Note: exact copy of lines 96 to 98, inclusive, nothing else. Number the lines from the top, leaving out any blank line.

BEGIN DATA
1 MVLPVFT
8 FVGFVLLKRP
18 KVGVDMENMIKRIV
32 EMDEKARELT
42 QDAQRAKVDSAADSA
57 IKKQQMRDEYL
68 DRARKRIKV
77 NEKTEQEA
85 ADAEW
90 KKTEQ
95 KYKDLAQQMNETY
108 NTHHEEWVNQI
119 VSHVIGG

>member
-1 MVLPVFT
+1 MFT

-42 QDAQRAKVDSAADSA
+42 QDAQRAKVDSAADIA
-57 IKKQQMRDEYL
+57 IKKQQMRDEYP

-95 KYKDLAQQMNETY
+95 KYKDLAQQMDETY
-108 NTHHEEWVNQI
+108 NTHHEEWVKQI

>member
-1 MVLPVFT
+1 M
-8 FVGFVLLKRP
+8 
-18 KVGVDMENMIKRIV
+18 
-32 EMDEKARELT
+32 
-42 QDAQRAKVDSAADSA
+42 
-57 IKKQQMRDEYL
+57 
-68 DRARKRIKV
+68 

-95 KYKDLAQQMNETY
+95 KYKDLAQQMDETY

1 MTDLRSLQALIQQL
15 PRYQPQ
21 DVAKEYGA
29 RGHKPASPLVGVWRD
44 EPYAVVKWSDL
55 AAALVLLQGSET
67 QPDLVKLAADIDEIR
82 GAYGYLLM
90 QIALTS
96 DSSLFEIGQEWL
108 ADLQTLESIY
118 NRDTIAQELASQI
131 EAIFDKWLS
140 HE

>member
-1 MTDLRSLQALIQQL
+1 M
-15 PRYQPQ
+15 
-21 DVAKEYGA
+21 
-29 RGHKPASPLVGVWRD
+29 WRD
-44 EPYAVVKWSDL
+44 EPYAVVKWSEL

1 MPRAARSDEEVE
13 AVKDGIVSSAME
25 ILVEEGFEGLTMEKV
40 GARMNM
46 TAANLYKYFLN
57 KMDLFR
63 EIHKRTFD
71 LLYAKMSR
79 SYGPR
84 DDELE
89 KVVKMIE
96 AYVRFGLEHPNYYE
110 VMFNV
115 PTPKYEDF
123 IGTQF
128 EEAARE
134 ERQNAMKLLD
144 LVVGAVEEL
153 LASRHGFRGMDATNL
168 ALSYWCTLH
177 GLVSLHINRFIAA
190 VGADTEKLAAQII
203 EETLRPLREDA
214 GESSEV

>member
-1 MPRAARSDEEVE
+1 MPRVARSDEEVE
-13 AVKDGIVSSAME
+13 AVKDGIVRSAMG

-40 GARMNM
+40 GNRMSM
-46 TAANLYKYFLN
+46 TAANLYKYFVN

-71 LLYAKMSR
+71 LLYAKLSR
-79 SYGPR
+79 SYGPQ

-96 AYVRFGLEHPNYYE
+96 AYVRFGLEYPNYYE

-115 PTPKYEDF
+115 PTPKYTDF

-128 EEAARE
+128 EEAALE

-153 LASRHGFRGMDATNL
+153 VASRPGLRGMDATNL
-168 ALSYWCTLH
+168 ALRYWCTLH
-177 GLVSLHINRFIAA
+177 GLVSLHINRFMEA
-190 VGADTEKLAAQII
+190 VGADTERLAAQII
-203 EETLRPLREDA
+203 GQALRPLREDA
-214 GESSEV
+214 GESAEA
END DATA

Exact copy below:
-40 GARMNM
+40 GNRMSM
-46 TAANLYKYFLN